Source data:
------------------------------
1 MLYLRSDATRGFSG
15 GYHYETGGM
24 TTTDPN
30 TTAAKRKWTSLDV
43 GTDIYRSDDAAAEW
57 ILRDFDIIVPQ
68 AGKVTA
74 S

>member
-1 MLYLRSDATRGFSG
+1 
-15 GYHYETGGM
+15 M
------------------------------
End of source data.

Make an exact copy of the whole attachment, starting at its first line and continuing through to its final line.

1 MLYLRSDATRGFSG
15 GYHYETGGM
24 TTTDPN
30 TTAAKRKWTSLDV
43 GTDIYRSDDAAAEW
57 ILRDFDIIVPQ
68 AGKVTA
74 S

>member
-1 MLYLRSDATRGFSG
+1 
-15 GYHYETGGM
+15 M